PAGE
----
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Cost-utility analysis of a randomized controlled weight loss trial among lactating overweight/obese women
Örebro University, School of Health and Medical Sciences, Örebro University, Sweden. Örebro University Hospital. Centre for Health Care Science, Örebro University, Örebro, Sweden.
Sahlgrenska Acad, Dept Internal Med & Clin Nutr, Univ Gothenburg, Gothenburg, Sweden.
Sahlgrenska Acad, Dept Internal Med & Clin Nutr, Univ Gothenburg, Gothenburg, Sweden.
Sahlgrenska Academy, Dept Internal Med & Clin Nutr, Univ Gothenburg, Gothenburg, Sweden.
2014 (English)In: BMC Public Health, ISSN 1471-2458, E-ISSN 1471-2458, Vol. 14, article id 38Article in journal (Refereed) Published
Abstract [en]

Background: Overweight and obesity among young, adult women are increasing problems in Sweden as in many other countries. The postpartum period may be a good opportunity to improve eating habits and lose weight in a sustainable manner. The aim was to make a cost-utility analysis of a dietary behavior modification treatment alongside usual care, compared to usual care alone, among lactating overweight and obese women.

Methods: This study was a cost-utility analysis based on a randomized controlled and longitudinal clinical diet intervention. Between 2007-2010, 68 women living in Sweden were, after baseline measurement at 8-12 weeks postpartum, randomly assigned to a 12-week dietary behavior modification treatment or control group.

Inclusion criteria were: self-reported pre-pregnancy body mass index (BMI) 25-35 kg/m(2), non-smoker, singleton term delivery, birth weight > 2500 g, intention to breastfeed for 6 mo and no diseases (mother and child). The women in the intervention group received 1.5 hour of individual counseling at study start and 1 hour at follow-up home visits after 6 weeks of intervention, with support through cell phone text messages every two wk. Dietary intervention aimed to reduce dietary intake by 500 kcal/day. The control group received usual care. Weight results have previously been reported. Here we report on analyses carried out during 2012-2013 of cost per quality adjusted life years (QALY), based on the changes in quality of life measured by EQ-5D-3 L and SF-6D. Likelihood of cost-effectiveness was calculated using Net Monetary Benefit method.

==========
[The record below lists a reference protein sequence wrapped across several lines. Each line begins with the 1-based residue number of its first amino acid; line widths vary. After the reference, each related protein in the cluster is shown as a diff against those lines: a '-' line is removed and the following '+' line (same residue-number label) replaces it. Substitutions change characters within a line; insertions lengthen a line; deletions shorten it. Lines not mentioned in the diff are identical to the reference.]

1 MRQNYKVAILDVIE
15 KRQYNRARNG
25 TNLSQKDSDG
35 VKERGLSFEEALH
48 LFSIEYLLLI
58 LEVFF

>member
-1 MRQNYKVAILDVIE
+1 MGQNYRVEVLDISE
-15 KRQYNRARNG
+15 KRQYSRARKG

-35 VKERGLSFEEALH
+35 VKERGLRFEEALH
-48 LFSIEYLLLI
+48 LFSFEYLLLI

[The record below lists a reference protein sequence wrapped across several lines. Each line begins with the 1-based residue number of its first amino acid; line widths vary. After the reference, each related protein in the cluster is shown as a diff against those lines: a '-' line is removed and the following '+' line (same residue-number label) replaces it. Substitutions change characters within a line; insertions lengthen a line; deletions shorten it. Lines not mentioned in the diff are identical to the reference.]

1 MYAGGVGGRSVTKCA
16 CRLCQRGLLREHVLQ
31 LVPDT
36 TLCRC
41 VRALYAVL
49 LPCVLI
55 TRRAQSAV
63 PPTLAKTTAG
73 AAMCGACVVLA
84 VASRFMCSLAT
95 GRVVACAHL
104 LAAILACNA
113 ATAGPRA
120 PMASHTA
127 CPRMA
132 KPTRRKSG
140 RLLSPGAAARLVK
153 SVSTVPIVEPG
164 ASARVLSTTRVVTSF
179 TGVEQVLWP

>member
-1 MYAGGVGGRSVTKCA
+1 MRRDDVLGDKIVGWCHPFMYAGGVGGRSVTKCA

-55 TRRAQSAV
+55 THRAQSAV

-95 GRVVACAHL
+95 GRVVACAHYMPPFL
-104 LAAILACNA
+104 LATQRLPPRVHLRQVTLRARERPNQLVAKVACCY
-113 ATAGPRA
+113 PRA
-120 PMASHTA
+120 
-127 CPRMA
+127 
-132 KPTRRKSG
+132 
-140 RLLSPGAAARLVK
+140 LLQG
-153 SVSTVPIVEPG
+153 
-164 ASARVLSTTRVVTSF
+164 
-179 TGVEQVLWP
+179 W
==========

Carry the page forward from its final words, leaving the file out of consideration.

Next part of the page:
Results: Based on conservative assumptions of no remaining effect after 1 year follow-up, the diet intervention was cost-effective. Costs per gained QALY were 8 643 - 9 758 USD. The likelihood for cost-effectiveness, considering a willingness to pay 50 000 USD for a QALY, was 87-93%.

Conclusions: The diet intervention is cost-effective.

Place, publisher, year, edition, pages
BioMed Central, 2014. Vol. 14, article id 38
Keywords [en]
Diet, Intervention, Obesity, Lactation, Cost-effectiveness, Sweden
National Category
Public Health, Global Health, Social Medicine and Epidemiology
Identifiers
URN: urn:nbn:se:oru:diva-34425DOI: 10.1186/1471-2458-14-38ISI: 000331291600004PubMedID: 24428802Scopus ID: 2-s2.0-84893827919OAI: oai:DiVA.org:oru-34425DiVA, id: diva2:707025
Funder
Swedish Research Council, K2009-70X-21091-01-03
Note

Funding Agency:

Swedish Council for Working Life and Social Research 2006-0339

Available from: 2014-03-24 Created: 2014-03-24 Last updated: 2018-06-05Bibliographically approved

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Hagberg, Lars A.

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